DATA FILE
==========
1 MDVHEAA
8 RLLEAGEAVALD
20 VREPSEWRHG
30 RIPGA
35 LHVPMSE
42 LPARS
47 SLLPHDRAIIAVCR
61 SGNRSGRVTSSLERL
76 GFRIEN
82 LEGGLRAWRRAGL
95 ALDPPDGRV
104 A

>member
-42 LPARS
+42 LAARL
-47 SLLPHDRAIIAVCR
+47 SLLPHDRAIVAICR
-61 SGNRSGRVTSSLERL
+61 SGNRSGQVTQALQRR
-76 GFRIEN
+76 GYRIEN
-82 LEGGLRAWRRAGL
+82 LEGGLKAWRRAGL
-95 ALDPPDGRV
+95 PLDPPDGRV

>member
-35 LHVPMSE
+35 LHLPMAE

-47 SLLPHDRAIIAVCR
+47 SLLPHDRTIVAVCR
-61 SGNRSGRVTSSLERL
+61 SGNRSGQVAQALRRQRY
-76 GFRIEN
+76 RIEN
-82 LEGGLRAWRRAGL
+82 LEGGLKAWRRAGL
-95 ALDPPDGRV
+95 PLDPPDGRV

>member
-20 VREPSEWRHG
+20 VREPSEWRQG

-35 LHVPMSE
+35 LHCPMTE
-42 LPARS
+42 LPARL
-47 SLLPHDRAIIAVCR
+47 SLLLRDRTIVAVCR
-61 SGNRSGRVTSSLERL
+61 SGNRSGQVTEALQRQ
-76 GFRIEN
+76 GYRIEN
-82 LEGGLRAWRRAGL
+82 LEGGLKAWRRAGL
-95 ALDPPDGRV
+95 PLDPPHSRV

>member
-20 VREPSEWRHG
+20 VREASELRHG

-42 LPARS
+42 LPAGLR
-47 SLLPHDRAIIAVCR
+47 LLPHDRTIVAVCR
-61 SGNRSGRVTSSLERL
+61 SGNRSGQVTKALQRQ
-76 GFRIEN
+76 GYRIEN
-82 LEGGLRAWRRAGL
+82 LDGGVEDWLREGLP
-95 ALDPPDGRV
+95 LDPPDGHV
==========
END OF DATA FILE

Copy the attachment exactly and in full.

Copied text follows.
1 MDVHEAA
8 RLLEAGEAVALD
20 VREPSEWRHG
30 RIPGA
35 LHVPMSE
42 LPARS
47 SLLPHDRAIIAVCR
61 SGNRSGRVTSSLERL
76 GFRIEN
82 LEGGLRAWRRAGL
95 ALDPPDGRV
104 A

>member
-42 LPARS
+42 LAARL
-47 SLLPHDRAIIAVCR
+47 SLLPHDRAIVAICR
-61 SGNRSGRVTSSLERL
+61 SGNRSGQVTQALQRR
-76 GFRIEN
+76 GYRIEN
-82 LEGGLRAWRRAGL
+82 LEGGLKAWRRAGL
-95 ALDPPDGRV
+95 PLDPPDGRV

>member
-35 LHVPMSE
+35 LHLPMAE

-47 SLLPHDRAIIAVCR
+47 SLLPHDRTIVAVCR
-61 SGNRSGRVTSSLERL
+61 SGNRSGQVAQALRRQRY
-76 GFRIEN
+76 RIEN
-82 LEGGLRAWRRAGL
+82 LEGGLKAWRRAGL
-95 ALDPPDGRV
+95 PLDPPDGRV

>member
-20 VREPSEWRHG
+20 VREPSEWRQG

-35 LHVPMSE
+35 LHCPMTE
-42 LPARS
+42 LPARL
-47 SLLPHDRAIIAVCR
+47 SLLLRDRTIVAVCR
-61 SGNRSGRVTSSLERL
+61 SGNRSGQVTEALQRQ
-76 GFRIEN
+76 GYRIEN
-82 LEGGLRAWRRAGL
+82 LEGGLKAWRRAGL
-95 ALDPPDGRV
+95 PLDPPHSRV

>member
-20 VREPSEWRHG
+20 VREASELRHG

-42 LPARS
+42 LPAGLR
-47 SLLPHDRAIIAVCR
+47 LLPHDRTIVAVCR
-61 SGNRSGRVTSSLERL
+61 SGNRSGQVTKALQRQ
-76 GFRIEN
+76 GYRIEN
-82 LEGGLRAWRRAGL
+82 LDGGVEDWLREGLP
-95 ALDPPDGRV
+95 LDPPDGHV